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What to Do When Your New Job Isn’t What You Expected

There's always a lesson to be learned when things don't work out like we anticipated.

When Your New Job Isn't What You Expected - Wendi Weiner - The Writing Guru

There’s a lot of risk involved in changing jobs and careers, especially if you’ve been at a company or on a career path for more than a decade. The excitement of starting over on a new journey could be met with feelings of disappointment and shock if the new role turns out to be the opposite of what we expected. Sometimes we make the wrong decision in taking a position and we only learn that after a few weeks or a few months that it isn’t the right fit or that the company pulled a bait-and-switch on us.

Truth be told, I changed jobs a lot as a practicing lawyer. Many roles turned out to be what I considered “false advertising.”  Some lured me in with a nice sign-on bonus, a fancy corner office, a prime location (walking distance to Starbucks), and a workload that didn’t require weekend facetime at the office. However, things soon changed after a few months.

I remember working for a small litigation firm that had me at multiple courthouses and court reporting offices for depositions across town on a daily basis. In less than 5 months, I put over 10,000 miles on my leased car (I only had an allotment of 15,000 for the year), and I knew I would not be able to continue at that pace. I worked at this firm when gas was over $4.00 a gallon, so not only was I blowing through my lease mileage, but also spending over $120 per week to fill up my tank. Spending over $500 a month on gas was not an expense I could really afford or even make sense of during the recession. It was also not something I was aware of at the time I accepted the offer.

There were other situations throughout my legal career where I didn’t know the turnover at the firm or just how difficult of a work environment I entered into. The only way I learned that a firm or company wasn’t for me was simply based on my short-term experience there.

I remember that feeling of shock as I had gone on an interview at one firm, but then showed up to work and seemingly felt I was working at a completely different firm. I had to ask myself, was I catfished?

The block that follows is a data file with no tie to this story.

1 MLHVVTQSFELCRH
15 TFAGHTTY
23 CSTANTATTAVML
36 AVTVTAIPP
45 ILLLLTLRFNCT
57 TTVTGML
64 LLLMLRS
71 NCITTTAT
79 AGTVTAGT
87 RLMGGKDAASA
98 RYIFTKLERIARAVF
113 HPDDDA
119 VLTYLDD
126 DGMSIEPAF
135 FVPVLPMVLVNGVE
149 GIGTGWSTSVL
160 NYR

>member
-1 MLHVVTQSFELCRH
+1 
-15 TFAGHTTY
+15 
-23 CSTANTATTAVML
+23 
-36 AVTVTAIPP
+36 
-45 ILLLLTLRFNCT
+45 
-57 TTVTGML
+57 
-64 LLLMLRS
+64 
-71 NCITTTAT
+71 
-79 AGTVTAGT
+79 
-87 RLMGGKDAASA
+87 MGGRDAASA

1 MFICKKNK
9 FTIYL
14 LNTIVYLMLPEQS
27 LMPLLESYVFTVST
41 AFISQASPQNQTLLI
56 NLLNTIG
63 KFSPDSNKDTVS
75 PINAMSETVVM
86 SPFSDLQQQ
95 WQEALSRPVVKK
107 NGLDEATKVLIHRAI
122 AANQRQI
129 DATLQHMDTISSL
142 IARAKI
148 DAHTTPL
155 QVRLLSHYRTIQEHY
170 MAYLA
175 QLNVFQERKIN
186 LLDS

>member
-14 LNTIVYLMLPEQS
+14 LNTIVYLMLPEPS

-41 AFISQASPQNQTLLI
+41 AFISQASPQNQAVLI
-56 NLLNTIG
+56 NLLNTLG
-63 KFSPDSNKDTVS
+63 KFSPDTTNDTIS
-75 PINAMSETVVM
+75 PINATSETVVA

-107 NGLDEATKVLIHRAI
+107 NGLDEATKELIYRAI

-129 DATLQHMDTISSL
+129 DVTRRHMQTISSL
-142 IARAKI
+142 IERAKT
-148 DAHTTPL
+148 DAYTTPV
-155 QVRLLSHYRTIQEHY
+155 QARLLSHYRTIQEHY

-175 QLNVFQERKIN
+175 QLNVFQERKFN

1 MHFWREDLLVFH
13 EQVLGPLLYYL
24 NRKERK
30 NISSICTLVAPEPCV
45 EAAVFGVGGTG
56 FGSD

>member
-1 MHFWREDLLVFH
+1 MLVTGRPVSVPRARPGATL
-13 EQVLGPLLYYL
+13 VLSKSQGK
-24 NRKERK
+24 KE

The notion of leaving so soon after just starting at a new company can weigh heavily with thoughts that include, “What will my old company think if I bounce from this new gig after just a few months here?” Or even the dreaded, “Will I even be marketable if I jump ship so soon and what will I say on the interview?”

If you have relocated for a new role, you may be under certain terms and conditions, and an early exit could have penalties. Michael Elkins, business and employment attorney and founder of MLE Law, advises that “Consulting with an attorney is a good idea, especially if the employee has relocated for the new role and incurred expenses. The employee may want to get advise on preserving his/her liability to recover expenses in the event the job does not work out in the short term.  Additionally, if the employee has an employment contract, consider having the agreement reviewed to ensure the employee is making a proper exit.”

Weigh Your Options First

Before leaving the new company, evaluate the pros and cons. Think about other companies you were also considering during the interviewing process. Perhaps one of those companies would have been a better fit and there is still an open opportunity. You can also introspectively ask if going back to your old company is worth it. Quite often, we make decisions too quickly (based on excitement and immediate satisfaction) and fail to carefully consider all of the options and opportunities available to us. Reach out to your personal and networking contacts to see what openings they know of and if they have suggestions on other companies you could target.

End on a Positive Note

A natural fear among any job seeker is the thought of getting a bad reference from a company that you suddenly leave.  Once you make the decision to depart from the new company, be as professional as possible. Write a formal resignation letter and provide two weeks’ notice (the standard). Thank the company for the opportunity you have been given to work there, and end on a positive note.  “In an effort to avoid exposure, most employers will only provide a neutral reference (name, job title, employment dates, beginning and ending salary),” advises Elkins. “Remember, the best defense against a bad reference is to use references that you’re reasonably certain will say positive things.”

Take each role and job as a learning experience, and don’t dwell on it. The negative experiences at certain firms pushed me to re-align my own career trajectory so that I could help my clients find roles they are passionate about and truly love. The positive outcome has been worth the journey and bumps along the way.

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